"Oh Shit! I'm heading in the wrong bloody direction and my pills are back at home and I need a good stiff drink and the idiot who sold me that old lemon is the reason I'm even on this smelly subway in the first place and I want off! Now!"
"Sir, can I help you?"
"Who the hell are you?"
"I live here, sir."
Gus gazes around the compartment. "I'm late so I don't have time to . . ."
"I don't live in here, Gus."
"No? So what in God's name are you . . ."
"I live in your head, Gus."
Gus leans backward and squints, scrutinizing the floating head above him; a wave of vague recognition passes through his bloodstream. Arctic waters and polar air run into reason, but he shakes it off. He points to his watch. "Do you see what time it is?"
The stranger leans in.
"Hey not so close, Sonny!"
"It's time for your medication, Gus. Actually, it was time for your medication exactly one hour and forty-seven minutes ago." The stranger takes the seat opposite Gus. He sighs heavily. "Phew! I'm not as young as I used to be either, Gus."
"How did you know . . ."
The stranger points to his head with a hand that materializes from somewhere between the men, infinite space. "I got a room up there. Been living there for, oh, eighty-five years or so."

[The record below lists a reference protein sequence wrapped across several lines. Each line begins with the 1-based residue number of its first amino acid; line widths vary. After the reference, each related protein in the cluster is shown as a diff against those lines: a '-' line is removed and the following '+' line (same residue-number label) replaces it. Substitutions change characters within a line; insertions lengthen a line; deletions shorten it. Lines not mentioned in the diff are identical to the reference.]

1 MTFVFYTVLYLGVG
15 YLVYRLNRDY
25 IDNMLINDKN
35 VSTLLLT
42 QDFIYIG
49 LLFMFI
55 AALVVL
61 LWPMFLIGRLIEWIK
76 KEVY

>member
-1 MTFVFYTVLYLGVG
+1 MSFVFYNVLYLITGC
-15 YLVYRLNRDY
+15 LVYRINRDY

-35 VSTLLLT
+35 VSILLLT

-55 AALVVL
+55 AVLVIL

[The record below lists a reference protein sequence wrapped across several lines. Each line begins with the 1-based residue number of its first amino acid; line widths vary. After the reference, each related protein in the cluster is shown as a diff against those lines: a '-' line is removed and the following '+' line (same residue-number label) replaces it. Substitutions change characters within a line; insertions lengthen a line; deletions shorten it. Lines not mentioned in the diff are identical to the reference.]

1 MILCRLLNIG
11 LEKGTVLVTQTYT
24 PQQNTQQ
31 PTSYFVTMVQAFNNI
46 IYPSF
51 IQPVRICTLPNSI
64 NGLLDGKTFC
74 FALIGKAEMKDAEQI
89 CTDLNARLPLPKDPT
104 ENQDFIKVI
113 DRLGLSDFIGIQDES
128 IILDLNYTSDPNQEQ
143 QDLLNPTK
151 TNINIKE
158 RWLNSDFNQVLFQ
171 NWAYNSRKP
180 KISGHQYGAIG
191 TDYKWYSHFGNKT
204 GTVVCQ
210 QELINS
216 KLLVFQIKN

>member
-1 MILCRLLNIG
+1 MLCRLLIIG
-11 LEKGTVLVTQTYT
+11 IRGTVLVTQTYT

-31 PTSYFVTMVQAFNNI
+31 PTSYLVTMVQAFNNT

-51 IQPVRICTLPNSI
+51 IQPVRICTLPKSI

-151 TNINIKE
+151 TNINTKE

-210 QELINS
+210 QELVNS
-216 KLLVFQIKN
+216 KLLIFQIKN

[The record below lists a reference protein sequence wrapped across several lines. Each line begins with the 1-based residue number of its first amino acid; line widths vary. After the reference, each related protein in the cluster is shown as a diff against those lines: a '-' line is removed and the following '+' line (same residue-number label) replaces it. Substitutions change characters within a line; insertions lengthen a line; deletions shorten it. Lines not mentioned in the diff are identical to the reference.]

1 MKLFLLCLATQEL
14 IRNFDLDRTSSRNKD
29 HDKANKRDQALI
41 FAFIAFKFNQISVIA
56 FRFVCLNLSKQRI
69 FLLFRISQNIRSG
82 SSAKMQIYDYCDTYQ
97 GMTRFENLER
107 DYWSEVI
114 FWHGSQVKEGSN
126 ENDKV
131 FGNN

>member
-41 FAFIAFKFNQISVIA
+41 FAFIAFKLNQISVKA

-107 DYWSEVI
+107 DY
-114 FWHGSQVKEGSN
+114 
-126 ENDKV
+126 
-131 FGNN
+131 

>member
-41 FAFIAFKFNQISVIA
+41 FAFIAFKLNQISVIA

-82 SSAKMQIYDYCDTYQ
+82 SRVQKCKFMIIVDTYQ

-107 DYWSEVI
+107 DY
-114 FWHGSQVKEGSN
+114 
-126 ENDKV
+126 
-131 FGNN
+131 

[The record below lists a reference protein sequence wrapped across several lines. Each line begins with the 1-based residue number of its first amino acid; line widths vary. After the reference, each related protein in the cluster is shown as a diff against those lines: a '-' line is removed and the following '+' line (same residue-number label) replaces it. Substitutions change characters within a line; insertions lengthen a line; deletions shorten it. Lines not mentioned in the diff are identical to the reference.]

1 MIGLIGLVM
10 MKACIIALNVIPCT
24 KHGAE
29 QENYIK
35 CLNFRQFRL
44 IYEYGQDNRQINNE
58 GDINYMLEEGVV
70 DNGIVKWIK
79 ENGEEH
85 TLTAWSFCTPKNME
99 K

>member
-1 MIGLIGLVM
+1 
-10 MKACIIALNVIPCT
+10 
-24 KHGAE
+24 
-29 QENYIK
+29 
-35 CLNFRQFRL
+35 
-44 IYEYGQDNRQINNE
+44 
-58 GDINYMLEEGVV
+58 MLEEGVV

"What are you going on about, huh? You got a room where? In your head?"
The stranger laughs. "In a manner of speaking, yes. But it's getting a little crowded lately."
"Yeah, the compartments or, rather, the apartment walls are being taken down. I can see every individual abode now. People come over to my side and walk into my living room, my bedroom, even my bathroom. There's no division anymore. Everything is coming together and I'm right in the middle."
Gus nods his head in agreement. "I hear ya, buddy. Some days I feel as if everybody can see right through the walls of my apartment. They catch me spilling my dinner all over myself, falling out of bed, sitting on the crapper! But they ain't really looking at me though. Their eyes go right through me, ya know?"
The stranger points to his head. "I know, Gus. I know."
Gus looks out onto the tracks as the subway is about to pull into the final stop along the black line, brightness streaming into the dark tunnel as they approach the outdoors.
"It's been good talking to you . . . I didn't catch your name, friend."
But he is gone. Gus puts a shaky hand to his forehead and massages the bumpy roads that align his wrinkly skin.
The train has stopped. He gazes around the car. He is alone. He makes a feeble attempt to get up. Then settles back down. He checks his watch. No time has elapsed. He shakes his head and laughs. The train starts up again. It heads out into the open. Everything is clearing. He won't need his pills today, or that stiff drink. The air is crisp; sound is icecaps crumbling into the ocean, the tracks below a distant beat. The bumpy roads widen on his forehead as the land flattens right out and the train moves with ease through the light. At the other end someone is waiting and all is seen and every detail is the meaning of existence. And Gus never wants off.
M C R
This work is copyrighted by the author, David Woodward. All rights reserved.